The irony now is that optimistic portraits of global cooperation, multilateralism and the free market have taken a hard hit from Trump’s resurgent nationalism. His populism anchored on the “America first” mantra and the primacy of “alternative facts” in his worldview have continued to alarm global affairs experts.
It is against this background of the disruption of global norms of cooperation and international understanding that policy makers, especially in Africa must deftly adjust, and subsequently engage the Trump administration.Beyond the emotive generalisations around the Trump phenomenon therefore, African policy makers have their work cut out for them to put the spotlight on specific and concrete issues of interest, while exploring channels for achievement of strategic goals.
Unlike the time of his predecessors when US presidents formulated specific pet projects reflecting their visions for the African continent, the Trump administration does not appear interested in strategic engagement with the African continent. Although President Trump’s faux pas, like his widely condemned “Africa is a shit hole,” comment plays to the sentiments of his anti-immigration base of voters, African policy makers have to come to terms with the cold reality that the continent never really featured highly in foreign policy priorities of the United States.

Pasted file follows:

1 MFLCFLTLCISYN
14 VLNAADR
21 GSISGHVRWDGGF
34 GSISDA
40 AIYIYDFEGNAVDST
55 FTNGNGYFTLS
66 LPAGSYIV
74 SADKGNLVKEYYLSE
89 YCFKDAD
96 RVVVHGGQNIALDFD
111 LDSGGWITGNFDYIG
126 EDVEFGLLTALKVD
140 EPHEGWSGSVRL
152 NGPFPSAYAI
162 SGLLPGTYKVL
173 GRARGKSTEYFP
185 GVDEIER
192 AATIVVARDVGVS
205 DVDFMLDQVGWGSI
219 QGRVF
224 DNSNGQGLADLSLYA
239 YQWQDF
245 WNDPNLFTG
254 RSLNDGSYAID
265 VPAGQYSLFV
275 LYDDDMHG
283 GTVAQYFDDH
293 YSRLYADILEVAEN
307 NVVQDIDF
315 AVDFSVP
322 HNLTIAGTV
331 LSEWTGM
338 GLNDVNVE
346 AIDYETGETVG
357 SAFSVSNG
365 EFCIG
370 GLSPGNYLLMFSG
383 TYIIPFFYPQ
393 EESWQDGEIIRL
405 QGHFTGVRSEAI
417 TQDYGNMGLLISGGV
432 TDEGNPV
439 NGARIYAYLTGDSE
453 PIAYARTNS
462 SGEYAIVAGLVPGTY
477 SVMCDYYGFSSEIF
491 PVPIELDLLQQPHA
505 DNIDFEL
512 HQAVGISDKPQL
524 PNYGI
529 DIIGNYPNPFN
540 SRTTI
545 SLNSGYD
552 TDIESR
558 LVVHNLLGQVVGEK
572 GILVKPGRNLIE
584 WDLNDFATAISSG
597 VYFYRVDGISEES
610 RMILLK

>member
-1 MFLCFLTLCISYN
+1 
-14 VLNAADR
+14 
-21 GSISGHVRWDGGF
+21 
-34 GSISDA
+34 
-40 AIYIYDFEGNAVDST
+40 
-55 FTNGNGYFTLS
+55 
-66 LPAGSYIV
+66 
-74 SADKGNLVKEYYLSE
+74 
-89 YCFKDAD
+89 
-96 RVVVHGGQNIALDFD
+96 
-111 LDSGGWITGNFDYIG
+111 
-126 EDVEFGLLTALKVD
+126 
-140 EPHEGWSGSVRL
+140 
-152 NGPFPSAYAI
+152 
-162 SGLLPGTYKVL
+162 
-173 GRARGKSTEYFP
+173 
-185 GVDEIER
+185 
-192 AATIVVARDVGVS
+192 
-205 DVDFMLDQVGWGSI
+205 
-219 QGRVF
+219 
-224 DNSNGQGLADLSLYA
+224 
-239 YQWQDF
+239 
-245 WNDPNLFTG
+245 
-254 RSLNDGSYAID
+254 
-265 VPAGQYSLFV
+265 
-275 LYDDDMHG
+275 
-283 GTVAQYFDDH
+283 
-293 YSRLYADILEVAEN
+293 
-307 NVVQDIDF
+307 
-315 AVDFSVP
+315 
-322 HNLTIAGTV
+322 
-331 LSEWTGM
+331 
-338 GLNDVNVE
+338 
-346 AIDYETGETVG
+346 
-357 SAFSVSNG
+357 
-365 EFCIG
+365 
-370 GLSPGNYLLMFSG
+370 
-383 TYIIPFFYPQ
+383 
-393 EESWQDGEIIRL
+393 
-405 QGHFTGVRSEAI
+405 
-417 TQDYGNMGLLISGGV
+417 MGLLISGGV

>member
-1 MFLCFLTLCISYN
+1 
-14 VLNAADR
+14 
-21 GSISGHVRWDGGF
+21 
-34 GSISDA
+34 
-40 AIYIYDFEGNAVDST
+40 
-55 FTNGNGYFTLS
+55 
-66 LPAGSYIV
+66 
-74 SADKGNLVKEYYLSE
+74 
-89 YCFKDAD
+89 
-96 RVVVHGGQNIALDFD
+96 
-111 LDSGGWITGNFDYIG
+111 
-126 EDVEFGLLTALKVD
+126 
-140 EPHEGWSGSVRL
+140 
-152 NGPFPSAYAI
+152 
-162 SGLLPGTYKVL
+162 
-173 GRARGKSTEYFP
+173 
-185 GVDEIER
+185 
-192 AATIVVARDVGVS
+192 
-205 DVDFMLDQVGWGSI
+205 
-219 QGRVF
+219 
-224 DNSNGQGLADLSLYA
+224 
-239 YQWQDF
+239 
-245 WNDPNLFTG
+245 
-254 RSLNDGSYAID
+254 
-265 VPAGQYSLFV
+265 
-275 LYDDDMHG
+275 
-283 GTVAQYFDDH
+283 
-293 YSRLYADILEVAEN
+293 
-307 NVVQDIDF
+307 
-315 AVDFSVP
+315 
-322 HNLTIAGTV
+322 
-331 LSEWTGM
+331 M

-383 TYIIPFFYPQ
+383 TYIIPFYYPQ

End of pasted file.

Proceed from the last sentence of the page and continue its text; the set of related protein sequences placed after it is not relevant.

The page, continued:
As Nigerian scholar, Jideofor Adibe notes, the core foreign policy concerns of the United States have never really included Africa.He further observed that the tangential place of Africa in US foreign policy priorities explains “why most American presidents visit Africa, or formulate their Africa initiatives only at the twilight of their tenures. In this sense, it does not really matter who becomes America’s president because relations with Canada, Europe, South America and the Middle East will always be privileged over relations with Africa.”
This pragmatic view offers a window for policy makers in Africa to come to terms with the place of the continent in US foreign policy priorities. For instance, a look at the timeline within which Trump’s last three predecessors made concrete and clear efforts to engage with Africa confirms that reality.Bill Clinton, who was applauded for his pro-black policies and his positive steps towards Africa only signed off his signature Africa policy, the Africa Growth Opportunity Act in 2000, seven years into his presidency. Similarly, the 44th American President Barrack Obama, who is well loved on the continent on account of his African descent only signed off and launched Power Africa, his pet project for the continent, five years into his tenure. These pointers hold very important lessons for government and policy makers on the continent.